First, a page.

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The dangers inherent in our immediate response to crisis

In less than four weeks, a staggering global lockdown on the homes of one billion children in 190 countries has occurred. According to UNESCO, 1.5 billion children and youth worldwide and nearly 63 million teachers are no longer in their classrooms.

Schools, colleges, universities and all educational institutions are closed for physical presence, affecting more than 90% of the world’s student population. The education sector is defending its turf with inadequate institutional aids and ability.

The digital divide

From developed to the developing world, the education sector is in a state of immediate reaction. From some of the world’s best education systems in developed nations to weaker ones, everyone is in a state of ‘fighting back’ as well as defending their existence and institutional authority.

Students, teachers, educators and policy-makers are trying to react and stabilise in this tornado of confusion and chaos. As a first reaction, many countries have devised online teaching solutions.

On 9 February, nearly 200 million primary and secondary school students in China started their new semester – online. In March, Afghanistan’s president asked India to make a satellite available to Afghan residents to assist with online education. In April, the Pakistan government launched two new educational TV channels ‘Tele Taleem’ and ‘Taleem Ghar’ in Punjab, which are expected to reach more than 60 million schoolchildren across the country.

While online education appears to be the only choice these days, it is also seen as an attack on equality as many learners and teachers lack access to the internet. If this is the only solution for some time, what will happen to digitally poor countries as well as the pockets of populations who do not have access to electricity and high bandwidth internet?

According to UNESCO, half of the total number of learners – some 826 million students – kept out of the classroom by the pandemic do not have access to a household computer and 43% (706 million) have no internet at home.

While most countries in the Global North are continuing education at home through online learning, South Asia faces additional challenges due to limited connectivity, with only 33% of people in the region having access to the internet.

Access to both radio and television is limited in some parts of the region. For example, only 35% of rural Nepal has access to television. Irina Rumpa, a fourth-year engineering student in Dhaka, Bangladesh, shared her frustration, saying: “I am an engineering student who needs extensive hands-on education. I did not pay BDT15,500 [US$182] for a single course to learn things from YouTube videos.”

In Pakistan, fewer than 20% of the population had smartphones and barely 25% of the population had internet access in 2019. Thousands of students in Pakistan are resisting taking online classes – #werejectonlineeducation was the top trending hashtag in Pakistan in March.

Emad Baig, a student in Chitral Valley, said: “I don’t have a mobile network. I have to travel for a long time to take online classes, which is a very difficult task.”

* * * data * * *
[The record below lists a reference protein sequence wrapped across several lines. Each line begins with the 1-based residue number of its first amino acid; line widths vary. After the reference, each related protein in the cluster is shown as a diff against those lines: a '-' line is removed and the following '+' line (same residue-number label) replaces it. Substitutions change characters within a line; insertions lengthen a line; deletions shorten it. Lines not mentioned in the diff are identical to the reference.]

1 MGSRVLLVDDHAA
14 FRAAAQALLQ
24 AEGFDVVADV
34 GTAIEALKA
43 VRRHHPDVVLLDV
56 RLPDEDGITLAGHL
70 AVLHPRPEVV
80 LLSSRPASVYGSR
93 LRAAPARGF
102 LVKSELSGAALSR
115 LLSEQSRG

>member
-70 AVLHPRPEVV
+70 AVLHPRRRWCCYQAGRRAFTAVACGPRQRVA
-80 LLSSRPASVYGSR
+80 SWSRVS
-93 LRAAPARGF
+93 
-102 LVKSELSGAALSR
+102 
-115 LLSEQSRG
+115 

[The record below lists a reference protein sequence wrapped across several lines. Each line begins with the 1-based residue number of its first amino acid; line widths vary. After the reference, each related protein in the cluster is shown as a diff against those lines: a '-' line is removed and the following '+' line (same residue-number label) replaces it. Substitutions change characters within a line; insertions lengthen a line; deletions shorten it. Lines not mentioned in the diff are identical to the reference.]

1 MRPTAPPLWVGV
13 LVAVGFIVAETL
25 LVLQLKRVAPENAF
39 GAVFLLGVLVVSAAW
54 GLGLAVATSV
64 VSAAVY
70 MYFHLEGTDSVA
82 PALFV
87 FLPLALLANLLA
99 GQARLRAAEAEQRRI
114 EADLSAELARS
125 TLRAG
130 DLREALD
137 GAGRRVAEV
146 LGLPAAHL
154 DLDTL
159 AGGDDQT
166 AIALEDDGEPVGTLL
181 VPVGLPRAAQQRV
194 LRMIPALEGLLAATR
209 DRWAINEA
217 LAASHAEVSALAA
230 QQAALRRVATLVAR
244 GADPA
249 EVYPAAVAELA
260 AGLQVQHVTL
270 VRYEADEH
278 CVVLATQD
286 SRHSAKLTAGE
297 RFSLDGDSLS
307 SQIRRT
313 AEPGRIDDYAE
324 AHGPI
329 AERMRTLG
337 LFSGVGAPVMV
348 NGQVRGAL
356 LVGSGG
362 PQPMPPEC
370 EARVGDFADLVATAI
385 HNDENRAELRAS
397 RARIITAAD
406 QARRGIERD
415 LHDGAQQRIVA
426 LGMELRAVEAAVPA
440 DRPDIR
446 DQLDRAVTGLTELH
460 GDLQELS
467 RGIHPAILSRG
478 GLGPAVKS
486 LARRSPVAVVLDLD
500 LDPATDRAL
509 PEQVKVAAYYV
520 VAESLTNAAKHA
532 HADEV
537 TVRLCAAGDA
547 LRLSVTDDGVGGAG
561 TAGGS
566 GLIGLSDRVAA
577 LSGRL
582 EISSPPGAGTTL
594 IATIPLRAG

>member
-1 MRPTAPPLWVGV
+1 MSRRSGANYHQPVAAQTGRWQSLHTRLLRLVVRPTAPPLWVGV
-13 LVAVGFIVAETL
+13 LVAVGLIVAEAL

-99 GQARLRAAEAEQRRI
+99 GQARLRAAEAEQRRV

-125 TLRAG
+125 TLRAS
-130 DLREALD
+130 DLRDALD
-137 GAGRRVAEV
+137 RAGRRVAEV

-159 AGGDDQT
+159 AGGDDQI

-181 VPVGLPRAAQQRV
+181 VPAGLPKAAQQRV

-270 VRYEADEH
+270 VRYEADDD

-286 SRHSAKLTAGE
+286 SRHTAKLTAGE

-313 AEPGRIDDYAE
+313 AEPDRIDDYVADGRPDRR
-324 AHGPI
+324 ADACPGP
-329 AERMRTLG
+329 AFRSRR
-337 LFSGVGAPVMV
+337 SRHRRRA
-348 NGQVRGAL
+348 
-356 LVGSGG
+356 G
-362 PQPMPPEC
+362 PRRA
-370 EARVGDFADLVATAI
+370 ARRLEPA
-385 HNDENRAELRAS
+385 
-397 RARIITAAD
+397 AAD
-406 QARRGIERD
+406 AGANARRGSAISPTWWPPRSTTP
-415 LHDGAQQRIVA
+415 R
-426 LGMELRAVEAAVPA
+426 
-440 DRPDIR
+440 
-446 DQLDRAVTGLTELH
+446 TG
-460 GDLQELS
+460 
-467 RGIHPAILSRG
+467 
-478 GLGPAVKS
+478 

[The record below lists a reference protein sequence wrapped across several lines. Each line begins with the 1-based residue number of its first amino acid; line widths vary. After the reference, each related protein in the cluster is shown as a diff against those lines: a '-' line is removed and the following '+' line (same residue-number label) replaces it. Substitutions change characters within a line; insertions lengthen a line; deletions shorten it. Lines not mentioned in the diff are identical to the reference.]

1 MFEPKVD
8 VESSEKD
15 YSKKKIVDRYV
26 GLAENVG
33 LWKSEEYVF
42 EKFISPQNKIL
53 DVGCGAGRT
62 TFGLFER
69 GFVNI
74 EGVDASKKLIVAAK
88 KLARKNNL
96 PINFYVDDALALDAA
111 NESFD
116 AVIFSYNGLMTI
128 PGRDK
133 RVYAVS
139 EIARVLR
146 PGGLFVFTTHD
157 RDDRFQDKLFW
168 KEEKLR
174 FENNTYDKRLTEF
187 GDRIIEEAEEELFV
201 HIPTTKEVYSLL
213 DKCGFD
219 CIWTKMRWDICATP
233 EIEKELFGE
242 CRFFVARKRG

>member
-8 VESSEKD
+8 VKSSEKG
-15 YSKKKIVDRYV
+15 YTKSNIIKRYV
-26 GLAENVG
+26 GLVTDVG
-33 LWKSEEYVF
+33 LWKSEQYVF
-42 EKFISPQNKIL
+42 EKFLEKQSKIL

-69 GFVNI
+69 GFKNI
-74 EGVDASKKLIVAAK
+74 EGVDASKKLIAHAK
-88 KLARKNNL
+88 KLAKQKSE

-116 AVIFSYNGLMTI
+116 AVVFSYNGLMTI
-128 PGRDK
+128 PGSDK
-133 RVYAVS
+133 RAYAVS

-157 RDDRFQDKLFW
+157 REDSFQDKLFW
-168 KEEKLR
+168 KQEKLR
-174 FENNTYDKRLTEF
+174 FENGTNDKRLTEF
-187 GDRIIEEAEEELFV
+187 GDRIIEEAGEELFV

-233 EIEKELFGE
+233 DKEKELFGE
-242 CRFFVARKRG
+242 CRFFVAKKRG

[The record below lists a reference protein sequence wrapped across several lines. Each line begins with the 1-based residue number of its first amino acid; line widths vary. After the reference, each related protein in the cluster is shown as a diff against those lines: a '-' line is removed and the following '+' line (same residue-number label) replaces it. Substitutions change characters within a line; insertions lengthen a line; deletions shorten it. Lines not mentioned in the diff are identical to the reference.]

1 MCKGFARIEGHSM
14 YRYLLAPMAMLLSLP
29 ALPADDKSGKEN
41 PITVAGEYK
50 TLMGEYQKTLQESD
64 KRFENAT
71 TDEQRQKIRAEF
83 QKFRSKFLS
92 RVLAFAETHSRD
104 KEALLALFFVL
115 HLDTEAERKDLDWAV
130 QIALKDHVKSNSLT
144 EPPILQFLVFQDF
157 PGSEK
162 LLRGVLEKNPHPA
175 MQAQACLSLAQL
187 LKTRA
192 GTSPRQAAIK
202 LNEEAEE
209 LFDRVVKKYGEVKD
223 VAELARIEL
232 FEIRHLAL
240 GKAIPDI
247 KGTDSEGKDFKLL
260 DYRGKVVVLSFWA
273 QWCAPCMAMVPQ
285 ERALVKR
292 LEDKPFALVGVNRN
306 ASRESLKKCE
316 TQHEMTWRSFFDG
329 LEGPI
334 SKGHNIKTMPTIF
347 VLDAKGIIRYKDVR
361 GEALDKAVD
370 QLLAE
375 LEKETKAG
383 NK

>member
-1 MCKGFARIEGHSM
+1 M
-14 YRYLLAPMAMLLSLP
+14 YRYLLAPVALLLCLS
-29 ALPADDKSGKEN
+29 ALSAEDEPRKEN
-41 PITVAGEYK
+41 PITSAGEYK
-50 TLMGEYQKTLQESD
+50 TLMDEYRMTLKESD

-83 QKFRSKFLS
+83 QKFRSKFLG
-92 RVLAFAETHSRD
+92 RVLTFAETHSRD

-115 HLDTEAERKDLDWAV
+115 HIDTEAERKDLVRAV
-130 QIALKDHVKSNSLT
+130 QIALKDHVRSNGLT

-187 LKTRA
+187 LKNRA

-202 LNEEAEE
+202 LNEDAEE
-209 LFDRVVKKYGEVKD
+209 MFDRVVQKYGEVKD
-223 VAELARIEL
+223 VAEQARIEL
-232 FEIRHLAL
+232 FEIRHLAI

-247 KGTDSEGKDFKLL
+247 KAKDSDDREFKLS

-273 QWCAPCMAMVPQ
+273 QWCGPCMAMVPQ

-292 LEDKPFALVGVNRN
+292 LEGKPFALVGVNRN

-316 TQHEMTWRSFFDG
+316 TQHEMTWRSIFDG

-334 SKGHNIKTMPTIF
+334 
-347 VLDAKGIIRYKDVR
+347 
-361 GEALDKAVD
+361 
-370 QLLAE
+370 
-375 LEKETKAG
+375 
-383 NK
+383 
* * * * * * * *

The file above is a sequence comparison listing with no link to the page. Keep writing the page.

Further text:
The University Grants Commission in India has admitted that India lacks the required ‘mechanism’ to hold online exams during lockdown.

Similarly, around 200 universities in Pakistan are struggling to develop the capacity and infrastructure to improve the skills of teaching faculty as an emergency measure. The digital divide does not exist in developing countries only, however. In a country like the United States more than three million students do not have access to the internet at home.

Time to move beyond reaction and towards resilience

The conventional ways of teaching and learning have suddenly been discarded as the operating procedures of attendance, assessment, grading, admission and graduation have all become irrelevant or have been replaced by digital platforms. The educational content floodgates have been opened by educational institutions and learning platforms and there is a risk of losing context in this overspill of content.

Like almost every game ever conceived it seems the world will have a new batch of winners and losers. This time the rules of the game may be prone to natural selection and follow a new adaptable and flexible script. Agility is winning over size; technology is replacing tradition.

Flexibility is the only way of survival – letting go of the ‘rules’ and setting up new ways of imparting education.

A director in Pakistan’s National University of Sciences and Technology said that his university is learning to be “more flexible, open, innovative and agile” than they could have imagined earlier. Admissions and graduations are being offered on flexible terms and fees are being reduced.

Graduating medical students in Harvard Medical School in the US have been given the opportunity to help in hospitals.

This focus on immediacy has made schools and universities behave in a very reactive way that may not be as resilient as it needs to be. Education must be responsive and responsible. Simply switching to online education is just a reactionary response.

A similar analogy is trying malaria medicines on COVID-19 positive cases. They may work or they may not. The risks of them not working will be more far-reaching than we can imagine right now.

The best result would be ‘uniformity of outcomes’ in building a resilient and fairer education offer for all in the longer run. The bigger question is, when will this happen and how?

Nishat Riaz is head of programmes, Pakistan, at the British Council.

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